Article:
- Apprentice Lawyer
The Kerala High Court, on its last working day before the Christmas vacation, issued an interim order virtually indistinguishable from many of its other orders of a similar character.
The obscure-looking, three-sentence order read:
"Issue notice before admission to the respondents by speed post. Operation of Ext. P3 order date 10.06.2020 in IA No 5 of 2020 in OS No 25 of 2020 shall stand stayed till 15.1.2021. Post on 15.1.2021."
Through this order, the single-judge Bench of Justice Shircy V effectively stayed an ex parte order issued by a munsiff court that had directed the demolition of a temporary shed. The shed housed a certain impoverished family and was located on disputed property.
Temporarily staying the family’s eviction from the property, the High Court proceeded to post the matter for further consideration to January 15, 2021.
In a cruel twist of fate, two members of the family - Rajan and Ambili - accidentally set themselves on fire as they resisted police efforts to evict them from the shed.
Chillingly, the couple had filed a plea in the High Court stating,
“…If Ext. P3 (munsiff court order) is implemented, the petitioner and his mentally ill wife with children would be thrown away to street as they have no other residence except the shed exist in the property situated.”
Around the same time the case was being heard in Ernakulam at the High Court, the police, along with a court-appointed commissioner, had set out to evict the family in compliance with the order of the lower court.
Rajan and Ambili lived on the premises along with their two sons.
Even as efforts to evict them were made, the couple beseeched the police to relent, stating that their case was in the process of being heard by the Kerala High Court. As their efforts failed, the couple threatened to set themselves on fire, pouring petrol on themselves. In a cruel twist of fate, the couple ended up self-immolating themselves after a policeman attempted to knock a lighter from Rajan's hands. The two succumbed to their injuries this week.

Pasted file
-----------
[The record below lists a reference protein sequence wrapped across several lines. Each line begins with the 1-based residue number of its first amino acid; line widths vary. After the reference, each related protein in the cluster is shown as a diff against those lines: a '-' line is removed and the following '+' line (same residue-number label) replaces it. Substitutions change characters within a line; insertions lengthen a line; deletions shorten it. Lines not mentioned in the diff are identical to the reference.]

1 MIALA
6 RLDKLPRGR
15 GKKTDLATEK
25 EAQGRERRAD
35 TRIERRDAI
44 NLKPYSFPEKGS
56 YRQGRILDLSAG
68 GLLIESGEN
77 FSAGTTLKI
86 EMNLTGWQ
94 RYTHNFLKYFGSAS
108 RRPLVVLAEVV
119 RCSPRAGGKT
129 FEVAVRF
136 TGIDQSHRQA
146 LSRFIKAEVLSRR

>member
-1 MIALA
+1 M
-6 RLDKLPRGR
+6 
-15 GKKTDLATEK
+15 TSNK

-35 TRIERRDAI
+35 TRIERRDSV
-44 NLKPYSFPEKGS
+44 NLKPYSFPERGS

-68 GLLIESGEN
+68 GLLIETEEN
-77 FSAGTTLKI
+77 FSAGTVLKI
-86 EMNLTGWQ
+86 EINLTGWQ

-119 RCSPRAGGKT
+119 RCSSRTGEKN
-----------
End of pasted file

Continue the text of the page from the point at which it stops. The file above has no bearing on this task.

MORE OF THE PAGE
A video of the couple’s sons blaming the police for their parents’ violent deaths and demanding that they be laid to rest upon the disputed property sparked a wave of public emotion in favour of the family. Kerala Chief Minister Pinarayi Vijayan was prompted to promise a new home for the boys.
The series of events leading up to the tragic end of Rajan and Ambili showed how a pandemic, incompetent counsel, and judicial delays conspired to cause a travesty of justice.
The petition in the High Court, filed through advocate Jinish Paul, narrated that the counsel initially engaged by Rajan and his family did not properly contest the original eviction suit, leading to the ex parte order against them. The case was further hampered by the onset of the pandemic.
A second lawyer was engaged to file an appeal before the appellate court. This appeal, filed along with the stay application presented, were never heard, the petition in the High Court stated.
Meanwhile, the lower court proceeded to implement its ex parte order, directing Rajan and his family to demolish the temporary sheds constructed on the property. Failing this, the plaintiff would be entitled to remove the properties in the presence of a court-appointed commissioner, the lower court order additionally ordered.
However, scarcely before the High Court pronounced its order, the act was done. Rajan and Ambili succumbed to their burn injuries this week, and the case remains to be heard by the High Court, on January 15.
One can only hope that the oft-quoted maxim "let justice be done" becomes a reality for Rajan and Ambili's sons. Sadly, in this case, the "heavens" have already fallen.